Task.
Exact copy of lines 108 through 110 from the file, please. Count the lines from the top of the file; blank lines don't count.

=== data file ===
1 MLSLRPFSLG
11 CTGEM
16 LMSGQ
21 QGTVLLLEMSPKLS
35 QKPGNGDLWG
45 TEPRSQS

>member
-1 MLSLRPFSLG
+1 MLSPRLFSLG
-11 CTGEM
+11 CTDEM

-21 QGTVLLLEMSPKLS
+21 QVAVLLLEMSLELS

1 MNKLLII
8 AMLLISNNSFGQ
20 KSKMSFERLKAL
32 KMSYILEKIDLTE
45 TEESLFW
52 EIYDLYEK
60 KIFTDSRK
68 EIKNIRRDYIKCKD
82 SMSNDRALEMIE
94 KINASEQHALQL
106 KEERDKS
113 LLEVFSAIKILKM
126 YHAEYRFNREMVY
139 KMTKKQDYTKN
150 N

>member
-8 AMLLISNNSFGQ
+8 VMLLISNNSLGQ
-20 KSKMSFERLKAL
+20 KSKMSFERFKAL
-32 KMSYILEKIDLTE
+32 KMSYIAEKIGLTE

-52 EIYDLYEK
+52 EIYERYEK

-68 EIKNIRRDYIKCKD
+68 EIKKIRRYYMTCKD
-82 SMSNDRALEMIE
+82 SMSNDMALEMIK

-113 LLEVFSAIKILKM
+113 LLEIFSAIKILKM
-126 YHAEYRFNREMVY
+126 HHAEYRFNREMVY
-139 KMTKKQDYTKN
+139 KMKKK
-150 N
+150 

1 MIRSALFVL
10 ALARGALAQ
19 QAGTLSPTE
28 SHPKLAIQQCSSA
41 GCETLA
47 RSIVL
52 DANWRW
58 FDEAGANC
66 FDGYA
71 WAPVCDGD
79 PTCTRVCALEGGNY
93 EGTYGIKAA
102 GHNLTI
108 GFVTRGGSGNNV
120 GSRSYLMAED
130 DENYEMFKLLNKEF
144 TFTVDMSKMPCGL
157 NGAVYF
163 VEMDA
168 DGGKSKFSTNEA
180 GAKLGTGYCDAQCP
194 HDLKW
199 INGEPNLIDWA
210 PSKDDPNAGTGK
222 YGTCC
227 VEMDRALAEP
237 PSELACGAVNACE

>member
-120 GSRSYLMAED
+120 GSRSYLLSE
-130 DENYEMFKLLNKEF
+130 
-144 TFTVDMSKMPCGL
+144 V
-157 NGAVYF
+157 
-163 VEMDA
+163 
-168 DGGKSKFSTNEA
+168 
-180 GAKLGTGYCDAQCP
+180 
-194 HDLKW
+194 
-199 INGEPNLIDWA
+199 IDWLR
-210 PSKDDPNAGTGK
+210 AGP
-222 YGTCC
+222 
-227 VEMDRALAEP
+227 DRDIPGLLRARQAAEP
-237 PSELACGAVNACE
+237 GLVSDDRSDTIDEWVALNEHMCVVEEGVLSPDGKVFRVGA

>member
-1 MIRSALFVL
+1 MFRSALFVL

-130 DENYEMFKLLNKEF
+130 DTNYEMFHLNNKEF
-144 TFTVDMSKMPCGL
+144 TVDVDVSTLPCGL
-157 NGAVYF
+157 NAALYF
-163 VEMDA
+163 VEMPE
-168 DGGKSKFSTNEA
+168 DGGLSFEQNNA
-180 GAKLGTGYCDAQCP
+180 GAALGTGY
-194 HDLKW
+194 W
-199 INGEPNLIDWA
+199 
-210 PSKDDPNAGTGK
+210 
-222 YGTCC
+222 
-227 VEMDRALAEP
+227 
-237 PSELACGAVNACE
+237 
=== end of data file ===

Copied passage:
+130 DTNYEMFHLNNKEF
-144 TFTVDMSKMPCGL
+144 TVDVDVSTLPCGL